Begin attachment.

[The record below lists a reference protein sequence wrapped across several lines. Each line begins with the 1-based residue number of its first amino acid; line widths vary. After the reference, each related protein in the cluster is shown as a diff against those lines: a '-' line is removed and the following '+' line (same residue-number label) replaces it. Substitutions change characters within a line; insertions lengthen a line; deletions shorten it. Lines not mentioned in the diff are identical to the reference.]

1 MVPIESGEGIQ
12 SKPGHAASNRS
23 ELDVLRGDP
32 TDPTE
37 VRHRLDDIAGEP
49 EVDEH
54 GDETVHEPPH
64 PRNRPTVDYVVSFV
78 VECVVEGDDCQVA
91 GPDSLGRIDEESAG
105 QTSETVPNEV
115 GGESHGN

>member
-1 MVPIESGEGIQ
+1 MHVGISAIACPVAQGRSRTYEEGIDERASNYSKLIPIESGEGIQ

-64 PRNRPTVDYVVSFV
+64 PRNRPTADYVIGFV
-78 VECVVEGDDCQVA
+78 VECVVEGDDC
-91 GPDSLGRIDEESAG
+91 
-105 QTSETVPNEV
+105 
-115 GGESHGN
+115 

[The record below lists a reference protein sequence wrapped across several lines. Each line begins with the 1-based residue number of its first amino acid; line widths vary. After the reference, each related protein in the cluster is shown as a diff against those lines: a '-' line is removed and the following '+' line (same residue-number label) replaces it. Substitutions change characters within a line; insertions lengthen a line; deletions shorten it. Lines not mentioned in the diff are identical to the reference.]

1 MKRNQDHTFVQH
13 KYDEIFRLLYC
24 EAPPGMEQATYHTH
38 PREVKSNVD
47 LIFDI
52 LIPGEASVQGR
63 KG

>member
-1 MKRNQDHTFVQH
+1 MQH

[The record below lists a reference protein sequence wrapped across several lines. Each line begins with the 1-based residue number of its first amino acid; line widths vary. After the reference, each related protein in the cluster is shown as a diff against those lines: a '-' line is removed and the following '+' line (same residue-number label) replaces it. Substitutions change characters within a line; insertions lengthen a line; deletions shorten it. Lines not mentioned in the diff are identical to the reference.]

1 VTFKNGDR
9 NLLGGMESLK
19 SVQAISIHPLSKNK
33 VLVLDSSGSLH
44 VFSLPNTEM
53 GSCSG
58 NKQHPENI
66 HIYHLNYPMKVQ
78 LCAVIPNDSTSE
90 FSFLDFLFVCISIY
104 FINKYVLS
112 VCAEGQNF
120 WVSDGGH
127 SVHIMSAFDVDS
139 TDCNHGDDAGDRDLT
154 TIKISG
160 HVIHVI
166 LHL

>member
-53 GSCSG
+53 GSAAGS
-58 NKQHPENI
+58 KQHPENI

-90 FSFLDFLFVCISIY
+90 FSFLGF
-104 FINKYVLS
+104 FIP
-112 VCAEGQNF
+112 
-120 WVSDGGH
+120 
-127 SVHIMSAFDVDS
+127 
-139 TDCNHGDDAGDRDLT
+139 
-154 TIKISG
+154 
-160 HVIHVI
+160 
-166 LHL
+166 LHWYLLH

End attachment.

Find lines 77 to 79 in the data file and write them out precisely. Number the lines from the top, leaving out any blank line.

+160 
-166 LHL
+166 LHWYLLH